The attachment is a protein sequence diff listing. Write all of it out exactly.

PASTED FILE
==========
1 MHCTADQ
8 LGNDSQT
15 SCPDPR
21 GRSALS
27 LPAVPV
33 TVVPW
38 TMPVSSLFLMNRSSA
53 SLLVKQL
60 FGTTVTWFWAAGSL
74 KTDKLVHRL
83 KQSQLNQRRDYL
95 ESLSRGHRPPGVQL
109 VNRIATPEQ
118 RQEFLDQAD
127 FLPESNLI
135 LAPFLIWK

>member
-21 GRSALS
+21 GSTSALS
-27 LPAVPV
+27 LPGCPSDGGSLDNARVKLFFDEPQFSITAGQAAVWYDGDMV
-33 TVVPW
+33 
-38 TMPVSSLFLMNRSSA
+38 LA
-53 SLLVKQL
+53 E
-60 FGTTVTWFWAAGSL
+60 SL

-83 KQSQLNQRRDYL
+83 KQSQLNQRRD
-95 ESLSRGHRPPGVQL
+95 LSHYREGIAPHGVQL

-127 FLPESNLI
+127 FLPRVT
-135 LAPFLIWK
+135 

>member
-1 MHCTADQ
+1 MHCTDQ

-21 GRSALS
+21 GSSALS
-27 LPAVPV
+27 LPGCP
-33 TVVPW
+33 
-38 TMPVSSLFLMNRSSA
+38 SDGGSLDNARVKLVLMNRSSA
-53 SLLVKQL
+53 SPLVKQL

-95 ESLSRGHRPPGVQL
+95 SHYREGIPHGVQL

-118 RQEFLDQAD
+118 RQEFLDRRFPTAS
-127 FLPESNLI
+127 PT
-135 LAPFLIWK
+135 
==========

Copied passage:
1 MHCTADQ
8 LGNDSQT
15 SCPDPR
21 GRSALS
27 LPAVPV
33 TVVPW
38 TMPVSSLFLMNRSSA
53 SLLVKQL
60 FGTTVTWFWAAGSL
74 KTDKLVHRL
83 KQSQLNQRRDYL
95 ESLSRGHRPPGVQL
109 VNRIATPEQ
118 RQEFLDQAD
127 FLPESNLI
135 LAPFLIWK

>member
-21 GRSALS
+21 GSTSALS
-27 LPAVPV
+27 LPGCPSDGGSLDNARVKLFFDEPQFSITAGQAAVWYDGDMV
-33 TVVPW
+33 
-38 TMPVSSLFLMNRSSA
+38 LA
-53 SLLVKQL
+53 E
-60 FGTTVTWFWAAGSL
+60 SL

-83 KQSQLNQRRDYL
+83 KQSQLNQRRD
-95 ESLSRGHRPPGVQL
+95 LSHYREGIAPHGVQL

-127 FLPESNLI
+127 FLPRVT
-135 LAPFLIWK
+135 

>member
-1 MHCTADQ
+1 MHCTDQ

-21 GRSALS
+21 GSSALS
-27 LPAVPV
+27 LPGCP
-33 TVVPW
+33 
-38 TMPVSSLFLMNRSSA
+38 SDGGSLDNARVKLVLMNRSSA
-53 SLLVKQL
+53 SPLVKQL

-95 ESLSRGHRPPGVQL
+95 SHYREGIPHGVQL

-118 RQEFLDQAD
+118 RQEFLDRRFPTAS
-127 FLPESNLI
+127 PT
-135 LAPFLIWK
+135 